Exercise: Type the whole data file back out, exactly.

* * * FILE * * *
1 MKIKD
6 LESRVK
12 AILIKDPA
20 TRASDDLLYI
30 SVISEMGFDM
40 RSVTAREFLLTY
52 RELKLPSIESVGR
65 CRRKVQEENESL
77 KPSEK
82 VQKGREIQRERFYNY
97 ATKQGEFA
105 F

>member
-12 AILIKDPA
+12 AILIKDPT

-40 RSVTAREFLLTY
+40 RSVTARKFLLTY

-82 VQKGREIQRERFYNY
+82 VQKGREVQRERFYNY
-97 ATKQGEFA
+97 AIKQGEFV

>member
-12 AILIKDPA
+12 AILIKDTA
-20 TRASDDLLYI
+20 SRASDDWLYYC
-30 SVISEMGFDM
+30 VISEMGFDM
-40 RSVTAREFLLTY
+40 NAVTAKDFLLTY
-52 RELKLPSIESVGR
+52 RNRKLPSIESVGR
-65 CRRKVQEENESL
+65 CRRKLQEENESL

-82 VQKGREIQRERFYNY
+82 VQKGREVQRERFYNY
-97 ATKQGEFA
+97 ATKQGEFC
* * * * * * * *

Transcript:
1 MKIKD
6 LESRVK
12 AILIKDPA
20 TRASDDLLYI
30 SVISEMGFDM
40 RSVTAREFLLTY
52 RELKLPSIESVGR
65 CRRKVQEENESL
77 KPSEK
82 VQKGREIQRERFYNY
97 ATKQGEFA
105 F

>member
-12 AILIKDPA
+12 AILIKDPT

-40 RSVTAREFLLTY
+40 RSVTARKFLLTY

-82 VQKGREIQRERFYNY
+82 VQKGREVQRERFYNY
-97 ATKQGEFA
+97 AIKQGEFV

>member
-12 AILIKDPA
+12 AILIKDTA
-20 TRASDDLLYI
+20 SRASDDWLYYC
-30 SVISEMGFDM
+30 VISEMGFDM
-40 RSVTAREFLLTY
+40 NAVTAKDFLLTY
-52 RELKLPSIESVGR
+52 RNRKLPSIESVGR
-65 CRRKVQEENESL
+65 CRRKLQEENESL

-82 VQKGREIQRERFYNY
+82 VQKGREVQRERFYNY
-97 ATKQGEFA
+97 ATKQGEFC